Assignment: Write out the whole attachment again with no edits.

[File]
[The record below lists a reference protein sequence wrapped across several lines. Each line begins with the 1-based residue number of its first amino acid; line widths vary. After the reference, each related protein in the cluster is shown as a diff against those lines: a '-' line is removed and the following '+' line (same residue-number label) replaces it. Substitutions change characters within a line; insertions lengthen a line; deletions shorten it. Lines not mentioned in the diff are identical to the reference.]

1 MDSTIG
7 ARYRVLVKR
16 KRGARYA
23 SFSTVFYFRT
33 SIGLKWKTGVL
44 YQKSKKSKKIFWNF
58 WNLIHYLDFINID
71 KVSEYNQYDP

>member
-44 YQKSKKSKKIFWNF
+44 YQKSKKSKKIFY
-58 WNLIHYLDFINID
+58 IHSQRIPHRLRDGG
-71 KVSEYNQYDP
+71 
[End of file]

[The record below lists a reference protein sequence wrapped across several lines. Each line begins with the 1-based residue number of its first amino acid; line widths vary. After the reference, each related protein in the cluster is shown as a diff against those lines: a '-' line is removed and the following '+' line (same residue-number label) replaces it. Substitutions change characters within a line; insertions lengthen a line; deletions shorten it. Lines not mentioned in the diff are identical to the reference.]

1 MDSTIG
7 ARYRVLVKR
16 KRGARYA
23 SFSTVFYFRT
33 SIGLKWKTGVL
44 YQKSKKSKKIFWNF
58 WNLIHYLDFINID
71 KVSEYNQYDP

>member
-44 YQKSKKSKKIFWNF
+44 YQKSKKSKKIFY
-58 WNLIHYLDFINID
+58 IHSQRIPHRLRDGG
-71 KVSEYNQYDP
+71 